* Take advantage of the research already done. Get access to information about the leading topics in the security field, including hackers and hacker tools, viruses, data back up, writing good passwords, government and legal issues, protecting from insider hacking – and more.
* Stay current with important security news developments. Work with a managed security firm that maintains an entire library of the most beneficial news articles, white papers and other links that you can use to maintain an excellent awareness of cyber-security issues on an ongoing basis.
* Need help creating a security plan for your organization or business? Take advantage of professional security consulting and training both by telephone consulting or on-site visits. Get vulnerability assessments, employees training, security implementation, and much more.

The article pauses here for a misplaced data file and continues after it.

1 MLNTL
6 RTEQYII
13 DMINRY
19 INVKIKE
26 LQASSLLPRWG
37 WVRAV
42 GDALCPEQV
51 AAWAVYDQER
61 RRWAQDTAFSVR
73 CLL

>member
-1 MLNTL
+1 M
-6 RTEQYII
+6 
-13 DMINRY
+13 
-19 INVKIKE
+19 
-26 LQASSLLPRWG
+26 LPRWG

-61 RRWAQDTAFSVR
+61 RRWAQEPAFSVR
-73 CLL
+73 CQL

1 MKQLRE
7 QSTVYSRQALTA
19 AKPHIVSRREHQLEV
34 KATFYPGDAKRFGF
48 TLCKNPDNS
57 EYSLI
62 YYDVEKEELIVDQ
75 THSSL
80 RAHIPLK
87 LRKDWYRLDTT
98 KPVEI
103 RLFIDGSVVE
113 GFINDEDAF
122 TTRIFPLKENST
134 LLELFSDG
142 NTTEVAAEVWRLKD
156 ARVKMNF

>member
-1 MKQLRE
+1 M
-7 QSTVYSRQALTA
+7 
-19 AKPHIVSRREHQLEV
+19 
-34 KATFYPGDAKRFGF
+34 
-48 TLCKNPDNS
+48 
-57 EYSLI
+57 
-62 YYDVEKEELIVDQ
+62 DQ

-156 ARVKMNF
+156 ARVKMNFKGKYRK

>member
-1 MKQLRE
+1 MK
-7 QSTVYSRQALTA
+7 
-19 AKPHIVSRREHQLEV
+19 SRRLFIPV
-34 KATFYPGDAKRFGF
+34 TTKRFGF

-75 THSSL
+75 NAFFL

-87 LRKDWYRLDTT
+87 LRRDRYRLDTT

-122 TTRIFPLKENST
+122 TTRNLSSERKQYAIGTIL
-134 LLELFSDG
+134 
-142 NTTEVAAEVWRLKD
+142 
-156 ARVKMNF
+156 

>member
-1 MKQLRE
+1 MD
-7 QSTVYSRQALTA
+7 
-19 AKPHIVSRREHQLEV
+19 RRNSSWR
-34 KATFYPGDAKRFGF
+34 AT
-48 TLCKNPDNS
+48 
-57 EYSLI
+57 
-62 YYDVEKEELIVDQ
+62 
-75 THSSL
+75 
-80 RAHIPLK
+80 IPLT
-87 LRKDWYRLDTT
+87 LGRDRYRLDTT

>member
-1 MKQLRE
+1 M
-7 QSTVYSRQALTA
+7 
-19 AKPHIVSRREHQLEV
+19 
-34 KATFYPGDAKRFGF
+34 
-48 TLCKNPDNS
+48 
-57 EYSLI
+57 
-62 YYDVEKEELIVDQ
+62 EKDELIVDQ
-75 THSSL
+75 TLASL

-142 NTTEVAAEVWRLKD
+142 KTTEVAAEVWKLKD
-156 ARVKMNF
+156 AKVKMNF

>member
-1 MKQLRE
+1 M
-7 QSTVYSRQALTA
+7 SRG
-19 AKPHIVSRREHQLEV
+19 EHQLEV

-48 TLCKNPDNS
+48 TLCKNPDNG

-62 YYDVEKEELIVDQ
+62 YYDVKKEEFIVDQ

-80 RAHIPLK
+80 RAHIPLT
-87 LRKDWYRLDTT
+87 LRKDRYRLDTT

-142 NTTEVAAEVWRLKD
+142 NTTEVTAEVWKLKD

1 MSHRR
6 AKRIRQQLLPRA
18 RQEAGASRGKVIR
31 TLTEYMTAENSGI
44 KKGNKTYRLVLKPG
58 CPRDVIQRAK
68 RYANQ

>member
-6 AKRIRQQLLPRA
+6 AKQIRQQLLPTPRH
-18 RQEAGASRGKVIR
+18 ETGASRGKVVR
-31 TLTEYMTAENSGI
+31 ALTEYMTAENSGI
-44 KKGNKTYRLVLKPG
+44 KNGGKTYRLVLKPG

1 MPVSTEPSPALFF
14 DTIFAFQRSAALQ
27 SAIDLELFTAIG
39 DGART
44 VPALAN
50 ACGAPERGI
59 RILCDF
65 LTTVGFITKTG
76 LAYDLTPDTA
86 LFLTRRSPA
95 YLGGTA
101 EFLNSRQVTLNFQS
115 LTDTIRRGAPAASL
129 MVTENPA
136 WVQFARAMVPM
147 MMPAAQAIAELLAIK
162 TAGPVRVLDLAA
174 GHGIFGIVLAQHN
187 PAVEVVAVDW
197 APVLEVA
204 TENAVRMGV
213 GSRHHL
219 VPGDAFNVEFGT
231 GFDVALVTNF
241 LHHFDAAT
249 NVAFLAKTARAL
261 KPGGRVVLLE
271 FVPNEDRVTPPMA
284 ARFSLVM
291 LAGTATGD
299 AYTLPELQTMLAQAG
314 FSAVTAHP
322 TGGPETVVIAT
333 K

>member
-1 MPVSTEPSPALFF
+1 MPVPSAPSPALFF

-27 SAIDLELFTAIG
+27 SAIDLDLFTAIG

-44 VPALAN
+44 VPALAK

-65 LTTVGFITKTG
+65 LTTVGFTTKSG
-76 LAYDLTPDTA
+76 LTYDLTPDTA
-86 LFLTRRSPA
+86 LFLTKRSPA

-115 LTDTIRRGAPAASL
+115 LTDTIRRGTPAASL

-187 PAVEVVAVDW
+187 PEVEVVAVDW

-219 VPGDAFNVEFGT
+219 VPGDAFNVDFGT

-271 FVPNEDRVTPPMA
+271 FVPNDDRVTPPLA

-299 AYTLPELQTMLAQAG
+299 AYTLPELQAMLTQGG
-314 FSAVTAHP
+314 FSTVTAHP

Because cyberpredators and other cybercriminals are becoming smarter and more sophisticated in their operations, they are real threats to your personal security and privacy. Your money, your computer, your family, and your business are all at risk.
These cybercriminals leave you with three choices :
1. Do nothing and hope their attacks, risks, and threats don’t occur on your computer.
2. Do research and get training to protect yourself, your family, and your business.
3. Get professional help to lockdown your system from all their attacks, risks, and threats.
Remember: When you say “No!” to hackers and spyware, everyone wins! When you don’t, we all lose!
© MMVII, Etienne A. Gibbs, MSW, The Internet Safety Advocate and Educator